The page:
A sculpture that stands out to me from the Reliquaries is called “Birthday Cake.” Four layers of what appears to be bloody “meat” with a layer of human-looking skin on top are stacked like a cake and topped with fuzzy hairs and cheerful pink candles. The “cake” is ensconced in a glass pyramid with metal hardware and yellow striations. The colors grabbed me first: Thek’s characteristic use of paint on wax produces lush, shiny, vital-looking reds and pinks with tinges of blues and greens, as if he’d cut slabs of meat just for the piece and they were in danger of going bad if left out for too long. What really enchants me about this piece is the attempt at demystifying the human body through what can be read as inherently violent imagery: though the image of animal meat doesn’t faze most humans, there is an unspoken distinction between human lives and “other” lives that renders comparisons of human bodies to lesser meat a taboo. Thek breaks this boundary by taking this violent imagery and subverting it with additions that could be considered “domestic,” “feminine,” and even “holy.”

The image of a tiered cake calls to mind frilly wedding receptions and the pink of the unlit candles recalls a birthday party color-coded towards femininity–the juxtaposition of femininity and violence shakes the dichotomy we are entrenched in that unequivocally assigns violence to the domain of “masculinity.” The pyramidal case (evoking ancient holy imagery that Thek returned to again and again in his pieces) with its industrial metal contrasts with its soft, organic, fleshy contents–is this “meat” under protection? Or is it being held captive? How far do we take our obsession with the human body and our certainty in its intrinsic value?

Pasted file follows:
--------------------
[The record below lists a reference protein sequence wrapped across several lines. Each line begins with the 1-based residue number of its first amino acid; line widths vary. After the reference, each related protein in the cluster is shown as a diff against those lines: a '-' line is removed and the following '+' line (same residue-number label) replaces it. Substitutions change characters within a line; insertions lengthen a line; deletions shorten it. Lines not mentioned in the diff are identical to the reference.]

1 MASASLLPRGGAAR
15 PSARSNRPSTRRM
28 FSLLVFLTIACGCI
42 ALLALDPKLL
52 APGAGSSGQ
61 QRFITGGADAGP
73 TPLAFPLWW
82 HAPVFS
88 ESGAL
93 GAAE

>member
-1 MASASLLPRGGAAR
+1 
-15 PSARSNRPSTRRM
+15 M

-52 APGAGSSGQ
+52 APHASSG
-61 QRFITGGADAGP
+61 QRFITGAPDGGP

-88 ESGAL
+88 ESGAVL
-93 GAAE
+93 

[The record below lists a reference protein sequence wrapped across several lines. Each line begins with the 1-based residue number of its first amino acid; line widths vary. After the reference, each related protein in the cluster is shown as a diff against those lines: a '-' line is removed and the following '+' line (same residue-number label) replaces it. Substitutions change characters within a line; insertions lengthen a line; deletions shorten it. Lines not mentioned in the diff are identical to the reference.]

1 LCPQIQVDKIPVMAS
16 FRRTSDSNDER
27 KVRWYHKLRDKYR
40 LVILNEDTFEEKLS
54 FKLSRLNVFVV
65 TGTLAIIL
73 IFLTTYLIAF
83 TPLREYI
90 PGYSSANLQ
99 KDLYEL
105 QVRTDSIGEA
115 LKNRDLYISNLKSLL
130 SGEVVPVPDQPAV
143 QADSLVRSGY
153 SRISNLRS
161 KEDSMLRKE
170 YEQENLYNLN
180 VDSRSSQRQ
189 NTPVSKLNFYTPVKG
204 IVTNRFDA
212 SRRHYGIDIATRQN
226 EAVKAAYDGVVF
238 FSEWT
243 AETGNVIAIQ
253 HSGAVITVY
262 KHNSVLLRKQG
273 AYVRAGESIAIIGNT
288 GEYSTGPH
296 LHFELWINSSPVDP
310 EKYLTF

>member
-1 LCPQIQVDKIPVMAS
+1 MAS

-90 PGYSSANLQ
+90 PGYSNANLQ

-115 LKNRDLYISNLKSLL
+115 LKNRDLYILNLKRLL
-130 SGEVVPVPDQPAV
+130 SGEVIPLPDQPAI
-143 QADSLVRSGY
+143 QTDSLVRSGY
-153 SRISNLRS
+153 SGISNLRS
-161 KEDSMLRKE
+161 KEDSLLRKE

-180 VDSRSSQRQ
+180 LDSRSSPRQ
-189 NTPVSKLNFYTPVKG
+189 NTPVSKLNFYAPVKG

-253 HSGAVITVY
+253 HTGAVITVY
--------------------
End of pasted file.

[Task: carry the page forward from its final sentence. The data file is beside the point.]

The de-gendering and reverent display of the “cake” raises questions about the value of anatomical form which are addressed by the overarching humor of the piece. Thek does not take himself too seriously and has a similar relationship towards bodies–Kraus cites an incident where Thek visited the Capuchin catacombs, which are decorated with decaying corpses. He picked up what he’d thought was a piece of paper–it was a human thigh. Thek said “We accept our thing-ness intellectually, but the emotional acceptance of it can be a joy.” My senior year of high school, I took a field trip with my anatomy class to a cadaver lab. I was nervous about how I’d react to seeing someone without consciousness, flayed open, empty of all vitality and agency. However, after getting to hold human organs and see a body in a purely aesthetic sense with none of the political and personal implications that are inherent in viewing a live body, I had at least a moment of acceptance of our thing-ness, and it was a joy.

Emma Seely-Katz

Professor Anca Lasc’s New Book is Available for Pre-order

anca lascs-03

Architecture of Display

Department Stores and Modern Retail

Through an international range of case studies from the 1870s to the present, this volume analyzes strategies of display in department stores and modern retail spaces. Established scholars and emerging researchers working within a range of disciplinary contexts and historiographical traditions shed light on what constitutes modern retail and the ways in which interior designers, architects, and artists have built or transformed their practice in response to the commercial context.